As the end of the school year approached, Luca became more and more anxious around bedtime. He’d get kind of pissy anytime we got down to reading books. Finally, after one night of particularly angry Luca, he blurted out, “I can’t read! You told me I would be able to ready by the end of the year!”
First off, Luca wasn’t illiterate. He could make his way through a lot of words. Granted, he wasn’t John F. Kennedy (he could read 1,200 WPM according to the reliable internet).
Second, where did he get the idea he’d be able to read by the end of Kindergarten? I was under the impression he’d just get really good at smearing finger paint on roller paper. And he’s world class at that.
Third, we’ve made a real effort not to pressure either boy scholastically. I would channel my father’s soothing voice whenever I said, “I don’t care what grades you get, just so long as you try your best.” Then I’d sit back and smoke and imaginary pipe like the one he did in the 1980’s.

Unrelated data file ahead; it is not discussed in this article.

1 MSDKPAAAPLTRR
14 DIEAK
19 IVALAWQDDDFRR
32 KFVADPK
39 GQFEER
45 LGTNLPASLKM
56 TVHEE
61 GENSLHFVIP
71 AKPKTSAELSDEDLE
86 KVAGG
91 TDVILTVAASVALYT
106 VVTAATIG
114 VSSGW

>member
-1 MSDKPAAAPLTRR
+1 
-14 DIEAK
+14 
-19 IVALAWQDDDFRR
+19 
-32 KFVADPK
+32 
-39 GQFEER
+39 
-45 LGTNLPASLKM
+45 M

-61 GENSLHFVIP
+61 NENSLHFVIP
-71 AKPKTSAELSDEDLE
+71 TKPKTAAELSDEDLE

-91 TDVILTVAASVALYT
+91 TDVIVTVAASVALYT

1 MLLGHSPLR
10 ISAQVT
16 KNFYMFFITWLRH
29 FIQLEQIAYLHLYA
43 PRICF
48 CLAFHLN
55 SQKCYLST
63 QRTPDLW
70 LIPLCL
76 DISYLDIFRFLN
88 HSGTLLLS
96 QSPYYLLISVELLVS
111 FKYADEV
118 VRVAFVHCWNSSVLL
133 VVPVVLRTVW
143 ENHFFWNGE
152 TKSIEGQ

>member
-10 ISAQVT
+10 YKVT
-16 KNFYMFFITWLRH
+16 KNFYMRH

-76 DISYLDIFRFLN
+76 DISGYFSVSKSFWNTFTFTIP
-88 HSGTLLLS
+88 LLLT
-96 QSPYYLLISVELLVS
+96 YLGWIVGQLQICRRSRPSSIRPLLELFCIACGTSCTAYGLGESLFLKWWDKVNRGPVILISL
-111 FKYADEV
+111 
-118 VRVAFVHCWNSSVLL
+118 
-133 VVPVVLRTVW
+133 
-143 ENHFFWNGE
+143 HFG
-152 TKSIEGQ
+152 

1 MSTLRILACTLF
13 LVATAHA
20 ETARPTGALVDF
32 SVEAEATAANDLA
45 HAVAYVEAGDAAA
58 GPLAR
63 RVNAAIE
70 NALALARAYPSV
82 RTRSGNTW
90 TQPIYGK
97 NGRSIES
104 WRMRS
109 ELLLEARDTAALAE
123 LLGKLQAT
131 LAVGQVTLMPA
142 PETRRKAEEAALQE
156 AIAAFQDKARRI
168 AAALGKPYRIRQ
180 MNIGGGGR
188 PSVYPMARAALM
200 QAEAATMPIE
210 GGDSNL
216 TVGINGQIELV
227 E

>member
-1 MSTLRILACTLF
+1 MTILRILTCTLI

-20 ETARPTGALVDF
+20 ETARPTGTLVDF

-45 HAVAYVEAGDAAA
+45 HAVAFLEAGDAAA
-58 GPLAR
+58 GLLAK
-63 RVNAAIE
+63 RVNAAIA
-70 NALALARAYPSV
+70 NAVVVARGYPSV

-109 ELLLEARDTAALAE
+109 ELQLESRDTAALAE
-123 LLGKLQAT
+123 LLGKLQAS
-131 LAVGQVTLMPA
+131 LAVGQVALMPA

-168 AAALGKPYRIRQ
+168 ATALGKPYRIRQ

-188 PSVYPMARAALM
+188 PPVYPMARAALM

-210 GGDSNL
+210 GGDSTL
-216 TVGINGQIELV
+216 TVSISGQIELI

But it was really bothering him. I got the impression maybe some of the other little booger eaters in his class were hassling him about it.
So Diana went out and bought a bunch of easy to read, level 1 books on subjects Luca enjoyed. Stuff on superheroes and Star Wars and Quantum Mechanics. They were fun and colorful and had lots of short little sentences.
Luca and I would sit in his bed and read through the books at whatever pace he wanted. Helping him out when he got stuck and tried not to do that thing where I would shout out the word when he couldn’t get past the first letter.
Elijah, ever the big brother, would say things like, “I’m sorry we can’t read ‘Harry Potter” tonight because, well, you know. Luca’s…problem.
On the last day of school, I found a little manila envelop with his final kindergarten grades. In it his teacher wrote, “Luca gives without ever asking for anything in return. He is genuinely concerned about his classmates and simply wants to do what is right.”
At the bottom she wrote, “And I am proud to say Luca reads at the state recommended level.”
I ran upstairs where Luca was taking a bath and made way too big a deal out of his scholastic achievements.
Eli said, “Do we get toys for getting good grades?”